A former Aberdeen teacher has praised the official response to heavy flooding in her new Australian home.
Liz O’Mara, 65, worked as a teacher at Cornhill School in the 1970s before emigrating with husband Robert – a native Aussie.
Liz has been caught up in the flooding in the Queensland city of Townsville, which has seen a year’s worth of rain fall in the space of just 10 days.
So much rain has deluged the city that authorities have been forced to open up the nearby dam to prevent it from bursting, flooding nearby homes.
Hundreds of people have been evacuated to rescue centres and around 10,000 homes are reportedly without power.
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Despite the unfolding chaos, Liz says she feels safe in the knowledge the government and other local authorities are doing all they can to help.
She said: “Townsville is an army town, so the army boys and some of the local people have been helping people out by moving them to higher ground, or even giving them somewhere they can stay in the meantime.
“The rescuers have been fantastic. I was speaking to a woman today who said that her husband has been working on the rescue effort and hasn’t been able to sleep for five days. He’s absolutely exhausted.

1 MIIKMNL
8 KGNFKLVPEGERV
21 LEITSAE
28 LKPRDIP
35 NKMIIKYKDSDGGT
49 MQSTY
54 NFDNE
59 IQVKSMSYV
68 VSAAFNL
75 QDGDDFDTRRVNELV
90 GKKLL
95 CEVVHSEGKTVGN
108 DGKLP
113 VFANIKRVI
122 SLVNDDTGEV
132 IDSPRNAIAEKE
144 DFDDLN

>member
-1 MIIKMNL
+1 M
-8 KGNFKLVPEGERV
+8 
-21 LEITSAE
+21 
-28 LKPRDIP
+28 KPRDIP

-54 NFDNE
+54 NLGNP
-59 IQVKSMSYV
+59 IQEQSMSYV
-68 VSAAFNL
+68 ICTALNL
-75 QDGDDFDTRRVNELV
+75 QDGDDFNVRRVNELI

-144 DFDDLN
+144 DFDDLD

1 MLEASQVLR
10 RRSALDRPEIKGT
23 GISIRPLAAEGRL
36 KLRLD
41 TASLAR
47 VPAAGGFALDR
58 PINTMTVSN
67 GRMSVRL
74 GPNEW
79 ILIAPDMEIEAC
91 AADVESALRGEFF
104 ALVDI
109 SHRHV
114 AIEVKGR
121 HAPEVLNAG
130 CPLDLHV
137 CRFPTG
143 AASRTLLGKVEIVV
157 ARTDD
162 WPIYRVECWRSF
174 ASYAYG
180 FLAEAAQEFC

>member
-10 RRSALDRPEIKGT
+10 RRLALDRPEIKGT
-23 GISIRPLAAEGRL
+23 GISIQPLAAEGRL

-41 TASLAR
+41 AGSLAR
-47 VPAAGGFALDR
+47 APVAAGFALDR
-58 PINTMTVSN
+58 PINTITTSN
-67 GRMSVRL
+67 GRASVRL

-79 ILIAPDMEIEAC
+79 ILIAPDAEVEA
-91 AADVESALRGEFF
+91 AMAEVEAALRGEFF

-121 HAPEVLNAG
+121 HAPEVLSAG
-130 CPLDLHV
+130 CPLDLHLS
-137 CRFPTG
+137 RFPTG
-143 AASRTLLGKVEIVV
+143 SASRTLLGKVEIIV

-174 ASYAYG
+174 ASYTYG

“These people haven’t been able to see their families because they’ve been out helping people. It’s fantastic what they’ve done.
“We’re really lucky to have the army and all the other agencies around us.”
Liz’s son Wayne, 39, is also affected.
She said his home has been “flooded in”, but thankfully the water hasn’t penetrated the property.
She said: “I’m not worried, I think he’ll be absolutely fine. He has enough food in there with him.
“If he was in trouble, all he would have to do is call the State Emergency Service, who would tell the army and they would send one of their boats to pick him up and bring him over here to us.”
Throughout the city, there have also been sightings of several crocodiles roaming the streets.
Liz hopes she won’t ever have a chance encounter with the sharp-toothed creatures – despite some saying they are the “non-aggressive” freshwater variety.
She said: “I really hope I never meet any of them.
“I don’t care if they are the freshwater ones – I never want to encounter one.”
The retired teacher, who used to live on Union Grove until 1977, said it’s not the same as the weather in her homeland.
She said: “It’s very different from that constant light drizzle you get in Aberdeen, that’s for sure!”